Almost half a century after its Carnation Revolution that led to the end of the country’s dictatorship, Portugal’s political landscape is once again marked by the remarkable rise of the far right.

Last Sunday’s election saw the ruling left-leaning Socialist Party (PS) defeated by the center-right Democratic Alliance (AD) by a narrow margin, leaving both parties nonetheless well short of a governing majority and with no clear path to govern. The big news of the night, though, was the breakout of Chega, a five-year-old far right party that surged to just over 18% (from 7.2% in 2022 and 1.3% in 2019), emerging as the third-largest political force and the sole potential kingmaker. This unceremoniously spelled the end of the “Portuguese exception”, referring to the country’s decades-long ability to buck far right momentum in contrast to many other European countries.

The snap election—the second in as many years—came after the sudden resignation of former Prime Minister and PS leader, António Costa, amidst an influence-peddling investigation linked to lithium mining and hydrogen production schemes.

Predictably, corruption themes dominated the campaign. The eventual winning camp was itself tainted by corruption allegations, when two members of the Socialist Democratic Party (PSD), a key member of AD, were hit by a serious graft investigation, eroding public trust in the two mainstream parties.

Chega (in English, “Enough”) deftly capitalized on this widespread discontent. Putting up billboards with messages like ‘We must clean Portugal’, it actively sought to court not only voters genuinely attracted by its own more radical message, but also those disillusioned with the government’s response to pressing issues such as the housing and cost-of-living crises, as well as the frail national health and education systems.

By simultaneously fuelling and exploiting a discontent-driven, anti-elitist, populist momentum, Chega also managed to find a fast-growing audience to promote its nativist and nationalist platform. André Ventura, the party’s charismatic leader, routinely railed against groups and issues that unite in opposition several other fellow parties across Europe—ethnic and racial minorities, with a particular focus on Roma people, crime, gender equality, Muslims and the LGBTQ+ community—while denying any accusations of racism. Chega consistently produced emotionally resonant content aiming to capture the attention particularly of young, male, and primarily without higher education voters.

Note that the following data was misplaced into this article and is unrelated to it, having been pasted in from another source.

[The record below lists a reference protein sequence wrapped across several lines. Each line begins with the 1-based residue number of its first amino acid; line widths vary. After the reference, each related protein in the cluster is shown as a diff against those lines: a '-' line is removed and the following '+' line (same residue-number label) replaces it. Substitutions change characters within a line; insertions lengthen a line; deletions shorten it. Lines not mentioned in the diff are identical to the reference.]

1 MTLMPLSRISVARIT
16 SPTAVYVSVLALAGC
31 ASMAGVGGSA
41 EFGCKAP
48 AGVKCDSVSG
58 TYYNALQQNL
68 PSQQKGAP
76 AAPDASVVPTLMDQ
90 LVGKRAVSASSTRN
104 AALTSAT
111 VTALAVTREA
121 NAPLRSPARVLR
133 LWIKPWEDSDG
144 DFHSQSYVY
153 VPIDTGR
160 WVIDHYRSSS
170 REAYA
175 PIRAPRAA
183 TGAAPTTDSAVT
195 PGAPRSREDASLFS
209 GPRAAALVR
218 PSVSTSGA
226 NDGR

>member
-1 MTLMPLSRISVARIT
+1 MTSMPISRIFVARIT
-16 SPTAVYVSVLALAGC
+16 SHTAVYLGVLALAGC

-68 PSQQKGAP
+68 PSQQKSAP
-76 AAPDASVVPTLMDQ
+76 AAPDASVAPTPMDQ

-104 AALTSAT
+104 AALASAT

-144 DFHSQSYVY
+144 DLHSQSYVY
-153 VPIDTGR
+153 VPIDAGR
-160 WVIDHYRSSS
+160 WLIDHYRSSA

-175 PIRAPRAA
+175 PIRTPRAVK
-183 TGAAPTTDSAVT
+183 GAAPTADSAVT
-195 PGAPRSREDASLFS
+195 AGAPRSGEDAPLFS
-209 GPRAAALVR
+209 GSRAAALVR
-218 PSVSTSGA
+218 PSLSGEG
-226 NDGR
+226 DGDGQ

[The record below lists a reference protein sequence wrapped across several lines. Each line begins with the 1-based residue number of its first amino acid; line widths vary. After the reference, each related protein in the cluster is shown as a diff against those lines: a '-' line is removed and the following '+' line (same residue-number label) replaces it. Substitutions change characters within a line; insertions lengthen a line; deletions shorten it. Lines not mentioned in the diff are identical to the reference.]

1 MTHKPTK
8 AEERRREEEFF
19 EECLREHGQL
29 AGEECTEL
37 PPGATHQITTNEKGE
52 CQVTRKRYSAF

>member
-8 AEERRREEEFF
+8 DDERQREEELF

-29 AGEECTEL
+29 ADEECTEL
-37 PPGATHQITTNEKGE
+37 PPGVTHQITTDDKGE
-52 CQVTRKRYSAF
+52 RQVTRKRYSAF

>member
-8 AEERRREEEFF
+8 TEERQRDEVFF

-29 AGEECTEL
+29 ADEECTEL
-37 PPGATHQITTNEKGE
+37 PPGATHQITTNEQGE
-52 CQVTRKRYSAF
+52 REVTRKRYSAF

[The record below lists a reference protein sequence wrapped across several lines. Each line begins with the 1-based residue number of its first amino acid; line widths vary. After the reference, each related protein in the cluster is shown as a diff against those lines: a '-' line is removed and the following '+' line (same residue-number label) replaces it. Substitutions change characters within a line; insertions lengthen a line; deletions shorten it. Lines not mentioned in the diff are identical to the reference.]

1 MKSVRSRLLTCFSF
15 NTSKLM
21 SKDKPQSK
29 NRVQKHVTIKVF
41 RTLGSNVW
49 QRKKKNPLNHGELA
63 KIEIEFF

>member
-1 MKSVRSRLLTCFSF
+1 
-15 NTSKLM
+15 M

Foreign interference themes were largely absent from the campaign, but some reports suggest that limited operations may have been underway in practice. An investigation by MediaLab, a research lab affiliated with the Iscte – Lisbon University Institute, uncovered strategically placed online ads targeting centrist parties—one accusing the PS of corruption and another highlighting PSD’s budget cuts during the ‘troika’ era. These ads were traced back to a US-based company, which, upon further scrutiny, was found to be linked to disinformation campaigns in Singapore, Romania, and Panama. Experts discovered no discernible connection to any Portuguese political movements, but marked this incident as one of the first-ever detected indications of external interference in an electoral period.

Portugal is entering a period of political uncertainty. Much still depends on the results from voters abroad, which are expected to be released on March 20th, and hold the key to the final four parliamentary seats that remain to be allocated.

So far, Luís Montenegro, the AD leader who will be called first to form a government by the country’s president if the pecking order remains as is, has explicitly rejected joining forces with Chega, citing Ventura’s “often xenophobic, racist, populist and excessively demagogic” positions. Assuming his intra-party pressure does not lead to a change of direction, this more axiomatic stance stands apart from a growing tendency among conservatives across Europe, the United States, and beyond to co-opt, work with, or be supported by these emboldened far right forces, when politically expedient. It also shows a growing realization that, after last year’s Spanish election, dancing with the radical right can go badly wrong.

This still leaves Portugal’s political future hanging in the balance, given two of the main scenarios it will face in the coming weeks: a grand-coalition with PS that is at least unlikely due to ideological and historical reasons, or an AD-led minority government with the backing of the smaller center-right Liberal Initiative, which would nonetheless de facto depend on Ventura’s support to pass key legislation. A repeat election until year’s end, where Chega could do even better, cannot be ruled out, adding greater instability to an already heated political scene.

Even if what will happen in Portugal is still uncertain, the results confirm and bolster the rightward spell that much of Europe is under, from Italy and Sweden to Austria and France. The fact that this happened in a country that was therefore long seen as effectively immune to an ascendant far right gives Chega’s newfound political success added significance. Crucially, Sunday’s results also show that Europe as a whole is undergoing profound political changes—and not even Portugal can any longer be seen as an exception.

The views expressed in GMF publications and commentary are the views of the author alone.